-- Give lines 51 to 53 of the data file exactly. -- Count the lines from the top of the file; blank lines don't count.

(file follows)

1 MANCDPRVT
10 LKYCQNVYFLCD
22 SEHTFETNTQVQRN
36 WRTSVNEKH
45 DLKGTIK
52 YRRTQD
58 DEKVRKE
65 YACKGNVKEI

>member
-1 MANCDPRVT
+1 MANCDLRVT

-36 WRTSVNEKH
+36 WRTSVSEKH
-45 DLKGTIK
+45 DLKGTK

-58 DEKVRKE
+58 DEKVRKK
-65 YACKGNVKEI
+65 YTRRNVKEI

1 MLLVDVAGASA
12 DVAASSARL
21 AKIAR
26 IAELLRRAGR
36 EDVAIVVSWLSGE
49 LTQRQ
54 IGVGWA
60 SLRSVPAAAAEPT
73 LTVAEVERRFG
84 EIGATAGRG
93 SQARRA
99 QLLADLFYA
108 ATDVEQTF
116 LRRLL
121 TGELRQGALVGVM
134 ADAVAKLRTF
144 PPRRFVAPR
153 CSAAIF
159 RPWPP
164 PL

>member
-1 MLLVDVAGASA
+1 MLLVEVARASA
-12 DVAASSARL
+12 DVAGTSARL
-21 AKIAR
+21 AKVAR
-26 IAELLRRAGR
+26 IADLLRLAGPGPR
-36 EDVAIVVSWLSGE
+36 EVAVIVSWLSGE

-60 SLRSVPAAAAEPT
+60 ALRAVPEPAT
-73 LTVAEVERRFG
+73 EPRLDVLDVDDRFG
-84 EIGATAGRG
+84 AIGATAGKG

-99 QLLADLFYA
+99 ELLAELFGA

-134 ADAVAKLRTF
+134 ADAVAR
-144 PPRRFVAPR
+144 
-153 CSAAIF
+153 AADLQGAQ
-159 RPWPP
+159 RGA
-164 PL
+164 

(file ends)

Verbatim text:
-60 SLRSVPAAAAEPT
+60 ALRAVPEPAT
-73 LTVAEVERRFG